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To Come and Go like Magicby Katie Pickard Fawcett
Synopses & Reviews
And the stars keep on moving--
no one can tie them to one place.
--Charles Wright, Appalachia
*Leaving . . .
Momma's ironing on the sunporch when I break the news.
Someday I'll leave this place, I say. The glider creaks when I give it a push.
Where you going? She looks at me with about as much concern as if I'd told her I was going to Brock's store for a Coke.
Not sure, I say, putting my eyes on my painted toenails. Aunt Rose spent the weekend with us and polished my nails Hot Geranium to match hers. I imagine these red toes walking down some wide tree-lined boulevard in a faraway city. The where is not important. I've never been anyplace but here. How can I have a where?
People don't leave Mercy Hill, Momma says, laughing her you don't know what you're talking about laugh as she swipes the iron across Pop's white shirt, giving it a lick and a promise.
She shakes her head. Grass is not always greener on the other side of the fence, she says, sliding the hot iron carefully around each button.
I don't care, I say. I want to see what it looks like, see if it feels the same and smells the same someplace else. I'm thinking fresh smells, like perfume and new-car vinyl and strange food scents in a city full of fancy restaurants. Not like here. Not like Mercy Hill's coal smoke and sawdust and fields of cow manure fertilizing the corn. Momma's eyebrows arch the way they do when she's trying to fill in spaces with her black Maybelline pencil. Grass is grass, she says. One side of the fence is as green as the other.
Momma does not understand that the color of grass has nothing to do with it, that all the fences in the world separating here from there have nothing to do with it. Leaving is all that matters.
Outside these plastic porch windows the winter sun is white-hot and the bare maples and elms shudder in the slapping wind. Dried-up honeysuckle vines twist and dip along the fence top, barely hanging on to life. In the spring Pop will take off the scratched-up plastic windows and slip in screens, but today the backyard is a blur. It's like looking through water or into a dream world from some other place and time.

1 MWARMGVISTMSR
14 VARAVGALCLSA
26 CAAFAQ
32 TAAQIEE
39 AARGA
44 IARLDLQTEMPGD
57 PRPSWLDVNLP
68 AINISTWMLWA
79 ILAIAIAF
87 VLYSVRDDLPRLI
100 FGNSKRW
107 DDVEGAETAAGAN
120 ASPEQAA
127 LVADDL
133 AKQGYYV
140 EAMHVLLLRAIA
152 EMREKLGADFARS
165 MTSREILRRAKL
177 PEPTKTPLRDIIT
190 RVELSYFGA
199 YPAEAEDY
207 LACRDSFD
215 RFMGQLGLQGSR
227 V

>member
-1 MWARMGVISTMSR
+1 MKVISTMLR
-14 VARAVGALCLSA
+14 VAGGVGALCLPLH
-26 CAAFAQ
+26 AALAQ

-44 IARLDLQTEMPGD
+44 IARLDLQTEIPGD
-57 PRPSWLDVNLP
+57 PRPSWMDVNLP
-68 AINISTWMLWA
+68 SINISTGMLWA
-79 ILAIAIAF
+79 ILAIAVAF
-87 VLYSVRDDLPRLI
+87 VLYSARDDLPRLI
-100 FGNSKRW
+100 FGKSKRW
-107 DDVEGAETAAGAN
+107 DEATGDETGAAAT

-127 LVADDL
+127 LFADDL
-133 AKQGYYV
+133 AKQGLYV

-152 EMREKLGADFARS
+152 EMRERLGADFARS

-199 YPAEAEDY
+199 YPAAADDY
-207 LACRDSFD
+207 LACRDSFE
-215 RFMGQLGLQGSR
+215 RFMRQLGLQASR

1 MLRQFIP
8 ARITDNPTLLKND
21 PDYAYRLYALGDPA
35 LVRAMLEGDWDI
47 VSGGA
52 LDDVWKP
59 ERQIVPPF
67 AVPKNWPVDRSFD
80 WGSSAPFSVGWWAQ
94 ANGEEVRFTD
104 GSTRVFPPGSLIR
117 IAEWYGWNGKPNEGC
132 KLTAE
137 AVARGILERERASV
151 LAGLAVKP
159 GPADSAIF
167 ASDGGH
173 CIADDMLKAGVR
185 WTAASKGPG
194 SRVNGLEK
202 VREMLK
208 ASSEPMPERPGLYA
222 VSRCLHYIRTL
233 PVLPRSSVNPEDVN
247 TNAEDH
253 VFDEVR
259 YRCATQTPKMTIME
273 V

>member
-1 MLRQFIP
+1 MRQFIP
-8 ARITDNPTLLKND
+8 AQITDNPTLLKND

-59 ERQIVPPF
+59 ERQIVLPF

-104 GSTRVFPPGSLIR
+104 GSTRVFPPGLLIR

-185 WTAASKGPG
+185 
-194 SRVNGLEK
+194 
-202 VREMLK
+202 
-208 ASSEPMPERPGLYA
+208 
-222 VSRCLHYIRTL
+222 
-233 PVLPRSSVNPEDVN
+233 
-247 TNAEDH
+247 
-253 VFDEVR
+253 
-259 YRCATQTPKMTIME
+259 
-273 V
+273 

*Then and Now . . .
A year ago life was hunky-dory, as my aunt Rose says. A year ago we were the right size for this house. Momma; Pop; my brother, Jack; and me. Three bedrooms, two porches, and a dusty attic full of junk. A year ago my sister, Myra, was married to Jerry Wilson and lived in Jellico Springs. Uncle Lucius lived on Sycamore Street with his young redheaded wife, Gretchen. A floozie from way back is the way Pop describes her. With Uncle Lu going on seventy and her not even fifty, Momma says things were bound to happen the way they did.
The whole world can change in a year.
One morning Uncle Lucius woke up and found Gretchen gone. She'd run off with a traveling vacuum-cleaner salesman named Vernon Wright. Uncle Lu still laughs sometimes and says, I guess I was Mister Wrong. Then he goes out back under the sour-cherry tree and throws up.
Uncle Lu didn't want to sleep at his own house anymore, so Pop and Jack set up an old, wobbly bed frame in our attic, and Momma bought a cardboard chest of drawers at the Kmart in Jellico Springs and put yellow curtains on the tiny
Told in vignettes and set in 1970s Appalachia, this novel presents the story of Chilli Sue Mahoney, a girl who has never been outside of her small town. When a new world-traveling substitute teacher arrives, Chilli learns about the world--and to appreciate where she lives.
In the 1970s, twelve-year-old Chili Sue Mahoney longs to escape her tiny Kentucky home town and see the world, but she also learns to recognize beauty in the people and places around her.
About the Author
Katie Pickard Fawcett grew up in the hills of eastern Kentucky and now lives with her husband and son in McLean, Virginia. This is her first novel.
From the Hardcover edition.
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